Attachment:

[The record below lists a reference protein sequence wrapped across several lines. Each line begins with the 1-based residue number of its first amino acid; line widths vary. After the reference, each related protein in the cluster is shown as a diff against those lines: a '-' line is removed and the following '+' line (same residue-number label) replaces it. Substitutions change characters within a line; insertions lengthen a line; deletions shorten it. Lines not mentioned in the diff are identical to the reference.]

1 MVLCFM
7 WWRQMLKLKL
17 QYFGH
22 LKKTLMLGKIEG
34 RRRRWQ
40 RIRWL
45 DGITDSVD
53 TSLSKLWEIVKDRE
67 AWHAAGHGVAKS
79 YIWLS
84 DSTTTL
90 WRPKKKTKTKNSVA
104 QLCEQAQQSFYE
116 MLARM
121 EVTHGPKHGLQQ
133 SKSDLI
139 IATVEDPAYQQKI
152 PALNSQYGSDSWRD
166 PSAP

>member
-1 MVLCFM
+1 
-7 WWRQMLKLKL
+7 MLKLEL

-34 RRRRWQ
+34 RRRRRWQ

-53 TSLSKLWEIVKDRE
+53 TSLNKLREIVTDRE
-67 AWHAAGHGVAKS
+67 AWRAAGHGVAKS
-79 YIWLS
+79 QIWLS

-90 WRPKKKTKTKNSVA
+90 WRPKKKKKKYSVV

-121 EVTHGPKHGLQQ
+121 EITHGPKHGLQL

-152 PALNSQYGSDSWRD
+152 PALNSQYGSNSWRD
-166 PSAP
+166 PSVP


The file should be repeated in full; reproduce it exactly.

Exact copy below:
[The record below lists a reference protein sequence wrapped across several lines. Each line begins with the 1-based residue number of its first amino acid; line widths vary. After the reference, each related protein in the cluster is shown as a diff against those lines: a '-' line is removed and the following '+' line (same residue-number label) replaces it. Substitutions change characters within a line; insertions lengthen a line; deletions shorten it. Lines not mentioned in the diff are identical to the reference.]

1 MVLCFM
7 WWRQMLKLKL
17 QYFGH
22 LKKTLMLGKIEG
34 RRRRWQ
40 RIRWL
45 DGITDSVD
53 TSLSKLWEIVKDRE
67 AWHAAGHGVAKS
79 YIWLS
84 DSTTTL
90 WRPKKKTKTKNSVA
104 QLCEQAQQSFYE
116 MLARM
121 EVTHGPKHGLQQ
133 SKSDLI
139 IATVEDPAYQQKI
152 PALNSQYGSDSWRD
166 PSAP

>member
-1 MVLCFM
+1 
-7 WWRQMLKLKL
+7 MLKLEL

-34 RRRRWQ
+34 RRRRRWQ

-53 TSLSKLWEIVKDRE
+53 TSLNKLREIVTDRE
-67 AWHAAGHGVAKS
+67 AWRAAGHGVAKS
-79 YIWLS
+79 QIWLS

-90 WRPKKKTKTKNSVA
+90 WRPKKKKKKYSVV

-121 EVTHGPKHGLQQ
+121 EITHGPKHGLQL

-152 PALNSQYGSDSWRD
+152 PALNSQYGSNSWRD
-166 PSAP
+166 PSVP